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5.2. Infinitival argument clauses
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This section discusses infinitival complementation of main verbs. As to their form, infinitival argument clauses can be divided into three main types: om + te-, te- and bare infinitivals. The first type, which will be discussed in Section 5.2.1, is formally characterized by the fact that the infinitive is preceded by the element te and that the full infinitival clause is (optionally) introduced by the element om, which is generally considered a complementizer. Some typical examples are given in (343), in which the infinitival clauses are in italics.

Example 343
a. Marie weigerde (om) haar fiets te verwijderen.
  Marie refused  comp  her bike  to remove
  'Marie refused to remove her bike.'
b. Jan beloofde (om) dat boek te lezen.
  Jan promised  comp  that book  to read
  'Jan promised to read that book.'

      The second type, which will be discussed in Section 5.2.2 and is illustrated in (344), formally differs from the first one in that the infinitival complementizer om cannot be used; the infinitive, on the other hand, is preceded by the element te.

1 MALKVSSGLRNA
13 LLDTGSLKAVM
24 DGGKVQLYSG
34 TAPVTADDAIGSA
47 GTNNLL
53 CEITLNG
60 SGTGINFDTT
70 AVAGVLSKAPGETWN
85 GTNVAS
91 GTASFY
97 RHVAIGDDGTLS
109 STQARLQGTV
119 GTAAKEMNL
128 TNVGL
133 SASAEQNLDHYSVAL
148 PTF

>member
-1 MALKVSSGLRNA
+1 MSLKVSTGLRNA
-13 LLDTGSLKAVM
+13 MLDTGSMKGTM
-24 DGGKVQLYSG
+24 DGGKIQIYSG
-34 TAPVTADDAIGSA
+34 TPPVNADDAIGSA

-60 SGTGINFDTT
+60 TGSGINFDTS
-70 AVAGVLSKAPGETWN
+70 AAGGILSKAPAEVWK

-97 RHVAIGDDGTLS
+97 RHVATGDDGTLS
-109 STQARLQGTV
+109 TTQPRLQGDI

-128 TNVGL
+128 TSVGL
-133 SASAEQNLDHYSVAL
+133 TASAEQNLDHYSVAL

Example 344
a. Jan beweert (*om) dat boek gelezen te hebben.
  Jan claims  comp  that book  read  to have
  'Jan claims to have read that book.'
b. Jan verzekerde ons (*om) te mogen komen.
  Jan assured  us  comp  to be.allowed  come
  'Jan assured us that we were allowed to come.'

Given the optionality of the complementizer om in examples such as (343), it is sometimes not a priori clear whether we are dealing with an om + te- or a te-infinitival and Section 5.2.2.3 will therefore attempt to develop a number of diagnostics that may help us to make the desired distinction. This section will further show that there are a number of subtypes of te-infinitivals, which can be distinguished on the basis of a set of conspicuously distinctive formal properties.
      The third type of infinitival clause, the bare infinitivals, is discussed in Section 5.2.3 and can readily be recognized by the fact that elements om and te are both obligatorily absent; we will see that, again, we can distinguish various subtypes.

Example 345
a. Jan moet dat boek lezen.
  Jan must  that book  read
  'Jan must read that book.'
b. Ik zag Jan dat boek lezen.
  saw Jan  that book  read
  'I saw Jan read that book.'

The following sections will extensively discuss these three main types of infinitival clauses and show that they can be further divided into smaller subcategories on the basis of their semantic and syntactic properties.

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    A free Open Access publication of the corresponding volumes of the Syntax of Dutch is available at OAPEN.org.